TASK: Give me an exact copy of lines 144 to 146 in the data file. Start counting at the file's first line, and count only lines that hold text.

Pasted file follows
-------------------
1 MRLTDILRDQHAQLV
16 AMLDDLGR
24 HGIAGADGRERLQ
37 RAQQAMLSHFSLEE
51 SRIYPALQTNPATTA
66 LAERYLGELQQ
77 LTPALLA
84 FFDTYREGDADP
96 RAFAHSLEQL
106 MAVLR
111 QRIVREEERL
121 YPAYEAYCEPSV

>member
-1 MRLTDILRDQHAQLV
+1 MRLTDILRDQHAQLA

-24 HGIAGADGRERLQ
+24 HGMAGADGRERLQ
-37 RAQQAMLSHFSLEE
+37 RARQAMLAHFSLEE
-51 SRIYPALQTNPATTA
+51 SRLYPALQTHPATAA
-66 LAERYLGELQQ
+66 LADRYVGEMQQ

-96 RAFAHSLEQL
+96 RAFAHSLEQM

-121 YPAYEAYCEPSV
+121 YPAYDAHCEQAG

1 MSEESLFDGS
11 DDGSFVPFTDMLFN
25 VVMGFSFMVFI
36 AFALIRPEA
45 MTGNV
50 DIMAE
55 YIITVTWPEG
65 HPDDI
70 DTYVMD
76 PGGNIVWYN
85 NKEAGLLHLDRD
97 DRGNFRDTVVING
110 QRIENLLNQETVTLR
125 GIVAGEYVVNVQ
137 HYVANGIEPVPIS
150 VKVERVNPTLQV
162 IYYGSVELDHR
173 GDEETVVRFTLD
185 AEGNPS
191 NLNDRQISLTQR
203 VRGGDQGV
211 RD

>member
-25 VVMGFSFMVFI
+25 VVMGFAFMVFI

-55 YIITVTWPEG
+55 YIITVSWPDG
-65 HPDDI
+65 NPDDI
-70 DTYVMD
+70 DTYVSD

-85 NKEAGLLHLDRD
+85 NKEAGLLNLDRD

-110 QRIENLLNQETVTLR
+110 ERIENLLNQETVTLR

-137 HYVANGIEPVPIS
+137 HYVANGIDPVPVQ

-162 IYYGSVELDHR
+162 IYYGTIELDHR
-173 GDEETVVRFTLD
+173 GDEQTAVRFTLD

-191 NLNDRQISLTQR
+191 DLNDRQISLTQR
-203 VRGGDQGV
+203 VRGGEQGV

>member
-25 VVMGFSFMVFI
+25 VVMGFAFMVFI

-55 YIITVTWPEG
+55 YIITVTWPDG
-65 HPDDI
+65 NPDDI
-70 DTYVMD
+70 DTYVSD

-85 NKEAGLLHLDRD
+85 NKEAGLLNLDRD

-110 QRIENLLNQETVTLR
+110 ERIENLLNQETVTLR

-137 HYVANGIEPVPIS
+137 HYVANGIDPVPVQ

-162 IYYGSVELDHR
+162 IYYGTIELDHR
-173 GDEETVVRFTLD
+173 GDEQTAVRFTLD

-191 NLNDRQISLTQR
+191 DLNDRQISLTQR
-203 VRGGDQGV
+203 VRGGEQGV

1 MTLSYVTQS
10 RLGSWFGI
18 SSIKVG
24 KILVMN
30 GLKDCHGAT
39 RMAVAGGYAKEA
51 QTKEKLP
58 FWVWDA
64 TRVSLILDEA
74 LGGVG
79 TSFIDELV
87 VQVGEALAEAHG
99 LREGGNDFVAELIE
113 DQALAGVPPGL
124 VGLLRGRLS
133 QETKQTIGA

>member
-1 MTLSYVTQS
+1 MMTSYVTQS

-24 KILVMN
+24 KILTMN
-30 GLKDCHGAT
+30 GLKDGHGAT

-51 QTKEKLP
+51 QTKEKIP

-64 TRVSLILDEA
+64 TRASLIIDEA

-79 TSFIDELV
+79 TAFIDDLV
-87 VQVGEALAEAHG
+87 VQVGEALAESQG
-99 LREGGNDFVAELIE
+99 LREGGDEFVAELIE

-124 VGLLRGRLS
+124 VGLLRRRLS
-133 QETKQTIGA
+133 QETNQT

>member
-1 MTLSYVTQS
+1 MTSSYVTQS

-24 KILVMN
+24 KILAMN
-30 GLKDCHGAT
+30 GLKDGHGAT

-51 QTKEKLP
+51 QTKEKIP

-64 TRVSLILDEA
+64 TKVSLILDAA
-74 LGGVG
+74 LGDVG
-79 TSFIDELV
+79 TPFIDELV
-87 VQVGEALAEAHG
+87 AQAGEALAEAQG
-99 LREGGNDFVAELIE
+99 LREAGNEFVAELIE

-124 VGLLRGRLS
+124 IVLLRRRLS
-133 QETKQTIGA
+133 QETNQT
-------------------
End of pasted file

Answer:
-74 LGGVG
+74 LGDVG
-79 TSFIDELV